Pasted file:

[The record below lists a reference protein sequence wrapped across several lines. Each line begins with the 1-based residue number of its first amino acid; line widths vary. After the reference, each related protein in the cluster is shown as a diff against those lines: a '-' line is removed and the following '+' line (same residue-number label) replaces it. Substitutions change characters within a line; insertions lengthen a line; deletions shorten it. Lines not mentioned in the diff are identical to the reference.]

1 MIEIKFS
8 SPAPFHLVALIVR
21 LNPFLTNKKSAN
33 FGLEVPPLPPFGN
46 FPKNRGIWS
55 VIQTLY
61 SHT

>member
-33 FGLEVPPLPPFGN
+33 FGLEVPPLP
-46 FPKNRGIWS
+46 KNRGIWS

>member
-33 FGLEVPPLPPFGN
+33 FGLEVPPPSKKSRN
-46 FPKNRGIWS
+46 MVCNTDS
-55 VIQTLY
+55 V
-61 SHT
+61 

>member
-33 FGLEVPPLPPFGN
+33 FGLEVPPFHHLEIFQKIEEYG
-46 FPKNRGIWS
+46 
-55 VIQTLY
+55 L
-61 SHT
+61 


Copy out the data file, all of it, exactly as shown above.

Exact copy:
[The record below lists a reference protein sequence wrapped across several lines. Each line begins with the 1-based residue number of its first amino acid; line widths vary. After the reference, each related protein in the cluster is shown as a diff against those lines: a '-' line is removed and the following '+' line (same residue-number label) replaces it. Substitutions change characters within a line; insertions lengthen a line; deletions shorten it. Lines not mentioned in the diff are identical to the reference.]

1 MIEIKFS
8 SPAPFHLVALIVR
21 LNPFLTNKKSAN
33 FGLEVPPLPPFGN
46 FPKNRGIWS
55 VIQTLY
61 SHT

>member
-33 FGLEVPPLPPFGN
+33 FGLEVPPLP
-46 FPKNRGIWS
+46 KNRGIWS

>member
-33 FGLEVPPLPPFGN
+33 FGLEVPPPSKKSRN
-46 FPKNRGIWS
+46 MVCNTDS
-55 VIQTLY
+55 V
-61 SHT
+61 

>member
-33 FGLEVPPLPPFGN
+33 FGLEVPPFHHLEIFQKIEEYG
-46 FPKNRGIWS
+46 
-55 VIQTLY
+55 L
-61 SHT
+61 